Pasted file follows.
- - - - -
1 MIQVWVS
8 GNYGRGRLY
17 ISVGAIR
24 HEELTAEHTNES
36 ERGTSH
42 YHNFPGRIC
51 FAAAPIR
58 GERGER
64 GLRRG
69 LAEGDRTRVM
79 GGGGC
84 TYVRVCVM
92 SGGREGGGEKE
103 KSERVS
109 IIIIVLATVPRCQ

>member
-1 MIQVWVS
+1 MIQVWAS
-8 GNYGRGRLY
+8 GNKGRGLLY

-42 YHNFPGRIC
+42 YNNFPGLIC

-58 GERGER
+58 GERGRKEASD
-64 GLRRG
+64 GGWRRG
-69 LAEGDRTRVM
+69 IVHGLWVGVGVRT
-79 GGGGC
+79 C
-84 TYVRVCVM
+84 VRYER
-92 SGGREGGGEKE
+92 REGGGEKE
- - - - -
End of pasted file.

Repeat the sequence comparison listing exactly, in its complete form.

1 MIQVWVS
8 GNYGRGRLY
17 ISVGAIR
24 HEELTAEHTNES
36 ERGTSH
42 YHNFPGRIC
51 FAAAPIR
58 GERGER
64 GLRRG
69 LAEGDRTRVM
79 GGGGC
84 TYVRVCVM
92 SGGREGGGEKE
103 KSERVS
109 IIIIVLATVPRCQ

>member
-1 MIQVWVS
+1 MIQVWAS
-8 GNYGRGRLY
+8 GNKGRGLLY

-42 YHNFPGRIC
+42 YNNFPGLIC

-58 GERGER
+58 GERGRKEASD
-64 GLRRG
+64 GGWRRG
-69 LAEGDRTRVM
+69 IVHGLWVGVGVRT
-79 GGGGC
+79 C
-84 TYVRVCVM
+84 VRYER
-92 SGGREGGGEKE
+92 REGGGEKE